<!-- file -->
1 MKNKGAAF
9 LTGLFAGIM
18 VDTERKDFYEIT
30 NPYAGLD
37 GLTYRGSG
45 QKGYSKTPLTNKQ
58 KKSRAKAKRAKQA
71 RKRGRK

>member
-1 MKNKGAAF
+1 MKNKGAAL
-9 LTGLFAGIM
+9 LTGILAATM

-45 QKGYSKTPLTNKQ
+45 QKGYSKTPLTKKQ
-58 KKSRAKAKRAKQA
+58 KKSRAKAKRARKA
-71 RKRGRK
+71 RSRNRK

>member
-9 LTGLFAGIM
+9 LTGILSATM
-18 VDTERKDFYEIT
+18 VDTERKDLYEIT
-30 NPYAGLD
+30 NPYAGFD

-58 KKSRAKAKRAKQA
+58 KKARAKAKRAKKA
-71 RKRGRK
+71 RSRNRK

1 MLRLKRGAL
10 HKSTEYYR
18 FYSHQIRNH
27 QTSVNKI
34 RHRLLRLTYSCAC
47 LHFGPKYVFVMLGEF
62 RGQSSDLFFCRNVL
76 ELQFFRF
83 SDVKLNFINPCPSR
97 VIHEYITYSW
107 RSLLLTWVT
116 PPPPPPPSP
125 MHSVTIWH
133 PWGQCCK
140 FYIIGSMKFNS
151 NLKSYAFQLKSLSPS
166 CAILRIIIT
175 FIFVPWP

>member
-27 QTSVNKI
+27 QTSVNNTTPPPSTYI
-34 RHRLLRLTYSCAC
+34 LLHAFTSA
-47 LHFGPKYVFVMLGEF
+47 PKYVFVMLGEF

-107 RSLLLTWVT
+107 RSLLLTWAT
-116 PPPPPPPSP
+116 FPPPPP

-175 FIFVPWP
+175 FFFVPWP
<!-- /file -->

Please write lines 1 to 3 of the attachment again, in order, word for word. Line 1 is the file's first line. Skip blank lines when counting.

1 MKNKGAAF
9 LTGLFAGIM
18 VDTERKDFYEIT